The problem with Pakistan’s ‘martyrdom’ culture

Updated August 12, 2016

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We'd rather be assured that we're safe, than be told that we're brave. —AP photo
We'd rather be assured that we're safe, than be told that we're brave. —AP photo

Would it make me less of a patriot to admit that I'd rather live for this country, than die for it?

A nation is bound to run short on tears when terrorist attacks occur, more or less, as a continuum, and not sporadic moments of horror.

J.T. MacCurdy — a Canadian psychologist — carried out a study concerning the psychological health of Londoners at the time of relentless bombings by the German Luftwaffe.

The bombings were expectedly traumatic for people who personally witnessed and barely survived the attacks. On the other hand, the “remote misses” — that is, people who heard the sirens and the explosions, but survived each time by a very safe distance — developed a false sense of invincibility.

To their minds, these tragedies were indigenous to some uniquely unfortunate quarters of Britain, rather than catastrophes that could literally happen to anyone.

We, the “remote misses” of terrorist attacks in Pakistan, may never be able to comprehend the emotions of those who’ve had their loved ones inexplicably ripped away from them.

And we make up for our ignorance, by projecting our own sense of national pride and invincibility upon the bereaved.

A new brand of opium

We portray our “wattan ki maaen”, or nation’s mothers, as iron-women stripped of maternal instinct, taking great pride in raising lambs for slaughter in the interest of some vaguely-defined national agenda; rather than ordinary human beings, like us, who strive to raise well-fed children destined to outlive their parents.



People say I should be proud because my son is a martyr. Would any mother willingly trade places with me so she could feel this ‘pride’?

—Farahnaz, mother of student Uzair Ahmed killed in the APS attack.

This is important, because if we don’t assuage the nation’s outrage with salutes and glorious titles, we may be at risk of musing out loud about how our appointed protectors — those we’ve vested such high hopes in — have failed us.

Widows and orphans make sense of their loved ones’ senseless departures, by permitting themselves to believe that these deaths, somehow, served a bigger purpose. And we’re happy to encourage this ideation, because the alternative provokes inconsolable anger and protest.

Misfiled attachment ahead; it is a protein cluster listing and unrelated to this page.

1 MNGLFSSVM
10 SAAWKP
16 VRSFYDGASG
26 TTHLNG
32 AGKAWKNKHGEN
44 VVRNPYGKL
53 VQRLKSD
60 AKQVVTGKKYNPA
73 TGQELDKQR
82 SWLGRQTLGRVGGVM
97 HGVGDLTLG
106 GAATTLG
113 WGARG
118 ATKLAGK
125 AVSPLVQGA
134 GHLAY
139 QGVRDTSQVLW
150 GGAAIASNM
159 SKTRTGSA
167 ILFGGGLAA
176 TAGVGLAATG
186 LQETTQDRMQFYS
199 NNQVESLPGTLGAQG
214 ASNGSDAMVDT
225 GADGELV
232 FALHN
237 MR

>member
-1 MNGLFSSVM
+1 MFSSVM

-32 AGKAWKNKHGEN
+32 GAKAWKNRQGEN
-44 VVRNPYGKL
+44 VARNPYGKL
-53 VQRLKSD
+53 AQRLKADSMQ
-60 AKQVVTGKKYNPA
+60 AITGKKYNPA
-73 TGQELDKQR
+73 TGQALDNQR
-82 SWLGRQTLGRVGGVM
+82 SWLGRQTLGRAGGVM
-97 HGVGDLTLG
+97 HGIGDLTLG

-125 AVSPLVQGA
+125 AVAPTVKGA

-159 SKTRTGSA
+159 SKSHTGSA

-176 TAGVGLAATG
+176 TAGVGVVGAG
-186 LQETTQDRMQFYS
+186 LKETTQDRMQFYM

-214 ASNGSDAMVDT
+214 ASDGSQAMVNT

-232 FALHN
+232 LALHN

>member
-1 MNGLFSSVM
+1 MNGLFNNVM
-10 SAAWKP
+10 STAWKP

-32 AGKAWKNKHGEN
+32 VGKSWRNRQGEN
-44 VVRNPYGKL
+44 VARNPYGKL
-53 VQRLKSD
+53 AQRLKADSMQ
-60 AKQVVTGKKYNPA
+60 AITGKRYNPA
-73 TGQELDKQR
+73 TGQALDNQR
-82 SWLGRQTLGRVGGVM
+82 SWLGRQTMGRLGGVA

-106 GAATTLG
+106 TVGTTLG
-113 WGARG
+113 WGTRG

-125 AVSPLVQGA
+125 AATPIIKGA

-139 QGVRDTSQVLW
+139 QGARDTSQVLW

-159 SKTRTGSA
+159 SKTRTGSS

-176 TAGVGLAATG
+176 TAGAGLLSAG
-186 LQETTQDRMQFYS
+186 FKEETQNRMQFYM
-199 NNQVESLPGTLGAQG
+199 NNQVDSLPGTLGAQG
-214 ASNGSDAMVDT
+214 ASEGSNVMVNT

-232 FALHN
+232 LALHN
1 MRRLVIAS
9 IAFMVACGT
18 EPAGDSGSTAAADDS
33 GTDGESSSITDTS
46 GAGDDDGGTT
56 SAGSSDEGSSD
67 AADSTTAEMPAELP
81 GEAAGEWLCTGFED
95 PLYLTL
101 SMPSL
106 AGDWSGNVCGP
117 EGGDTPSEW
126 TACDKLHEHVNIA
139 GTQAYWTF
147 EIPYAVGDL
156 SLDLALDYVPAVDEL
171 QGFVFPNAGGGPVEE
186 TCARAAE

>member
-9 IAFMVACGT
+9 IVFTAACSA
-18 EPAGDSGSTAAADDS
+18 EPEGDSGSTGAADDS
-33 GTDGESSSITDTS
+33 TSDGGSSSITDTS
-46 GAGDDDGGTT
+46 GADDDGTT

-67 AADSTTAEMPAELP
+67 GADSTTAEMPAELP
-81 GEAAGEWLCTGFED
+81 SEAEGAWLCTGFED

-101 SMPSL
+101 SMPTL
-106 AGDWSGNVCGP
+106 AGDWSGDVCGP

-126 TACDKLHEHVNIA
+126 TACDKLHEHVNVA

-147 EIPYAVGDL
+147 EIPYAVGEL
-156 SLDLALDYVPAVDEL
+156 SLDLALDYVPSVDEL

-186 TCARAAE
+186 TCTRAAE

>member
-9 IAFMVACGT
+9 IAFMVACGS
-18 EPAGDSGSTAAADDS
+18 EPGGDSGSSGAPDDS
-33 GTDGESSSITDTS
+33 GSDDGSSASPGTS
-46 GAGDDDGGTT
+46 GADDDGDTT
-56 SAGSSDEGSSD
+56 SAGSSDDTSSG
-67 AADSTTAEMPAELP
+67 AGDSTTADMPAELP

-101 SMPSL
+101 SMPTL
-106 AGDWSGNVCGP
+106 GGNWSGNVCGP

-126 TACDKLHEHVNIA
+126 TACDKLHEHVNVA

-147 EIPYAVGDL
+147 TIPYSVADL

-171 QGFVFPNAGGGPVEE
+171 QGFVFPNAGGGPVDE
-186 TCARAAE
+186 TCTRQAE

Also read: Woman of the year — The Pakistani mother

The result is a state-sponsored shahadat culture; a new brand of opium for the masses.

This is a culture where scars are worn with pride, and few questions are asked about the political policies that enable these injuries. Why would we? It’s an honour to have them.


We're not jawans. We're civilians in grief. We'd rather be assured that we're safe, than be told that we're brave.


The recent attack on Quetta, matched with our proximity to the Independence Day, has provided ample opportunity to showcase this culture.

From the latest tribute by Coke Studio to beloved classics on the radio, we’re once more beset by the same old dirges passed off as national songs.

And this time, this military language doesn’t apply to soldiers patrolling our borders; it applies to ordinary civilians enjoying an evening out in the park, and little children waiting for recess at school.

We're all foot soldiers now; and we're being taught to steel ourselves accordingly.

Explore: The concept of martyrdom

The establishment appears to be embracing extremism and terrorism as an inevitability, and training her citizens to adapt to a new hostile climate, as any brave jawan would.

But we're not jawans. We're civilians in grief.

We'd rather be assured that we're safe, than be told that we're brave.

We'd rather celebrate our longevity, than our ability to tolerate the stench of death all around us.

There’s glory in life, and there’s honour in its preservation. Now that's a thought I'd gladly wave my flag to this coming Independence Day.